Mark Cavendish matched Piet Oellibrandt's record today, winning the Scheldeprijs one-day classic for a third time.
"It's massive, a big win," said Cavendish. "I missed it the last two years, but I'm happy to come back and win it. It was my first win as a professional, it's special to me."
HTC-Highroad's Cavendish put several bike lengths between himself and Russian Denis Galimzyanov (Katusha) and Yauheni Hutarovich (FDJ) after four and-a-half hours and 200 kilometres. 2002 winner, Australian Robbie McEwen (RadioShack) finished fifth.
Scheldeprijs was Cavendish's second win of the season after a sprint win in the Tour of Oman.
"He's been training hard and put in the miles in the winter, he just had some crashes and it just didn't work out before," said HTC lead out man, Bernhard Eisel. "He was too far back in Ghent-Wevelgem, but now, we've won one of the Flanders classics this year."
"I had thought [I would] take the last 15k easy, but instead, I stayed with Cav as long as possible," Eisel continued. "I couldn't hold Flecha's wheel any more, so I slung Mark into position."
Cavendish took his first professional win in here Schoten back in 2007 ahead of McEwen. He returned a year later and won ahead of Tom Boonen. "I have really great memories from here," he said.
"Missing it 2009 and 2010 was upsetting. The team was incredible to back me to get the win. They worked all day, riding a great tempo. Eisel kept me right at front the whole last lap, I was in every corner first because of Bernie." Madison world champion Leigh Howard was Cavendish's final lead-out man today.
American sprinter Tyler Farrar (Garmin-Cervélo) was taken out in a crash in the final three hundred metres involving Wouter Weylandt (Leopard-Trek), Sjef De Wilde (Verandas Willems-Accent) and Chris Sutton (Sky). Weylandt, De Wilde and Sky's Edvald Boasson Hagen (who crashed into a tree with 30km to go and has suspected broken ribs) all went to the hospital.
"I was hit from behind as I was about to launch my sprint," said Farrar. "I don't really know what happened."
Crashes have marred the race in the past. In 2009, Alessandro Petacchi won ahead of a crash involving McEwen and Greg Van Avermaet. Ludovic Capelle won in 2003, but in the final two kilometres, Julien Dean, Robert Hunter and, again, McEwen crashed.
Does the run in to the finish need changing? Maybe. "I thought, 'This is crazy.' Am I getting old and nervous now? Cycling's changing now, it's a f***ing free for all, it's pretty dangerous," Cavendish said afterwards. "If there's a place for me to be nervous, it's nervous. I've never been nervous before. I took risks. Now, I'm scared, man, for me to be scared..."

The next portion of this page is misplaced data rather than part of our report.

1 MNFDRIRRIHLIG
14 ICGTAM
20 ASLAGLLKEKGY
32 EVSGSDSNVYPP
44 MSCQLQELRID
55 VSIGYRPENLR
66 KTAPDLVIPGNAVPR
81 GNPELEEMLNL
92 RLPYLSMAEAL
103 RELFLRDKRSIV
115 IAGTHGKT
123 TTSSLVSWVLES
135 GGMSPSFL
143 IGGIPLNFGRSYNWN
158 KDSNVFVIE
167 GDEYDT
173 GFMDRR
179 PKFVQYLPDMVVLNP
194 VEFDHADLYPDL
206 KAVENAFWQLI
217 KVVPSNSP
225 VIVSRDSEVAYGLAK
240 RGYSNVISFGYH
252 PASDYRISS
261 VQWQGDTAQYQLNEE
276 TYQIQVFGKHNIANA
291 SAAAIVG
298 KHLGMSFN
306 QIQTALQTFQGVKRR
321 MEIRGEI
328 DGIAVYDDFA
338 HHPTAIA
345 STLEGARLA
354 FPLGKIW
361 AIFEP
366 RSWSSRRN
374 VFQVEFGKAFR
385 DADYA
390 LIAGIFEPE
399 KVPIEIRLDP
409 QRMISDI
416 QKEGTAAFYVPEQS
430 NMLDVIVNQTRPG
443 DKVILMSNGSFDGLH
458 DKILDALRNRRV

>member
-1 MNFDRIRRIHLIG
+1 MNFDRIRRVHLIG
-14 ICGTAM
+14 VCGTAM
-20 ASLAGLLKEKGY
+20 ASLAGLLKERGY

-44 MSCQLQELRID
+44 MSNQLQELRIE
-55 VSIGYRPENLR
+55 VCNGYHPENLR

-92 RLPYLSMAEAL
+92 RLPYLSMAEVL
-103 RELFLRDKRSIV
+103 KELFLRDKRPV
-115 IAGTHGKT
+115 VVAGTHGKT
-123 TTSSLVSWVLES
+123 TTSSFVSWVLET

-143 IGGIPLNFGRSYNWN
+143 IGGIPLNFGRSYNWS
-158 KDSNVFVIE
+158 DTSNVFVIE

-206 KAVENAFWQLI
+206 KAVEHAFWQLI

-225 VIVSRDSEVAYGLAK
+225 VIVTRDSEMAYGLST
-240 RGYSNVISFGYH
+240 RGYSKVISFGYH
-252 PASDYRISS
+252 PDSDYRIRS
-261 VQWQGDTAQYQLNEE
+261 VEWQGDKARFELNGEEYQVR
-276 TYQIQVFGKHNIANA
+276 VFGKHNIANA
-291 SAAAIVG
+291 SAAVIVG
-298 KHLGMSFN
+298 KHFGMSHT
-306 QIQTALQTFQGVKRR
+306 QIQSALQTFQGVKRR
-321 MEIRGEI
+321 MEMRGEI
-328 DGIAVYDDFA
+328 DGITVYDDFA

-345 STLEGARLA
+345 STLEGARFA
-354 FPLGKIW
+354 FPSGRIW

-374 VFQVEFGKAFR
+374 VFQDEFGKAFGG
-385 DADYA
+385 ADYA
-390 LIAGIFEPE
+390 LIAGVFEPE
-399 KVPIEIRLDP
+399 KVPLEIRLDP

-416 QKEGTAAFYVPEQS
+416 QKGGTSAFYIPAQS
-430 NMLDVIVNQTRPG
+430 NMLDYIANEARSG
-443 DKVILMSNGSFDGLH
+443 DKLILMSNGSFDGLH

"There is so much pressure to do well in every race now, it's a long season and every race matters. There's more than one captain in each team, it's a free for all now and that makes it very different."
"There are a lot of second tier sprinters now, they all want to have a go, and you can't give them sh*t for trying. But, that certainly makes it more chaotic."
Mark Cavendish sprints away from the rest of the field to win his third Scheldeprijs
American Tyler Farrar hits the deck in the sprint
1. Mark Cavendish (GBr) HTC-Highroad 4-29.57hrs
2. Denis Galimzyanov (Rus) Katusha
3. Yauheni Hutarovich (Blr) Français des Jeux
4. Stefan Van Dijk (Ned) Verandas Willems-Accent
5. R McEwen (Aus) RadioShack
6. Francesco Chicci (Ita) Quick Step
7. Alexander Kristoff (Nor) BMC
8. Theo Bos (Ned) Rabobank
9. Frederique Robert (Bel) Quick Step
10. Kenny Van Hummel (Ned) Skil-Shimano all at same time
19. Adam Blythe (GBr) Omega Pharma Lotto
The all time list of British pro winners
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Gregor Brown is an experienced cycling journalist, based in Florence, Italy. He has covered races all over the world for over a decade - following the Giro, Tour de France, and every major race since 2006. His love of cycling began with freestyle and BMX, before the 1998 Tour de France led him to a deep appreciation of the road racing season.
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